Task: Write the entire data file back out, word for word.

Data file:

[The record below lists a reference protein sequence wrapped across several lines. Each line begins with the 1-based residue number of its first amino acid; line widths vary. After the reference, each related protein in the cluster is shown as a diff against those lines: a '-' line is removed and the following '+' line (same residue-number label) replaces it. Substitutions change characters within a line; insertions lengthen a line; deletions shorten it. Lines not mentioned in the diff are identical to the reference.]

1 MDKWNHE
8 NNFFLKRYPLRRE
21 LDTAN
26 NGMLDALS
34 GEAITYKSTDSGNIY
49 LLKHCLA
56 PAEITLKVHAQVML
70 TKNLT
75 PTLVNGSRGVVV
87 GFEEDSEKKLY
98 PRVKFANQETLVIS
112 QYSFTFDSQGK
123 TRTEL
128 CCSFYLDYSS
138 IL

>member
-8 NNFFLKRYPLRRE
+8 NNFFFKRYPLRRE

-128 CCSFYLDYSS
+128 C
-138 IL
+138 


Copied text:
[The record below lists a reference protein sequence wrapped across several lines. Each line begins with the 1-based residue number of its first amino acid; line widths vary. After the reference, each related protein in the cluster is shown as a diff against those lines: a '-' line is removed and the following '+' line (same residue-number label) replaces it. Substitutions change characters within a line; insertions lengthen a line; deletions shorten it. Lines not mentioned in the diff are identical to the reference.]

1 MDKWNHE
8 NNFFLKRYPLRRE
21 LDTAN
26 NGMLDALS
34 GEAITYKSTDSGNIY
49 LLKHCLA
56 PAEITLKVHAQVML
70 TKNLT
75 PTLVNGSRGVVV
87 GFEEDSEKKLY
98 PRVKFANQETLVIS
112 QYSFTFDSQGK
123 TRTEL
128 CCSFYLDYSS
138 IL

>member
-8 NNFFLKRYPLRRE
+8 NNFFFKRYPLRRE

-128 CCSFYLDYSS
+128 C
-138 IL
+138 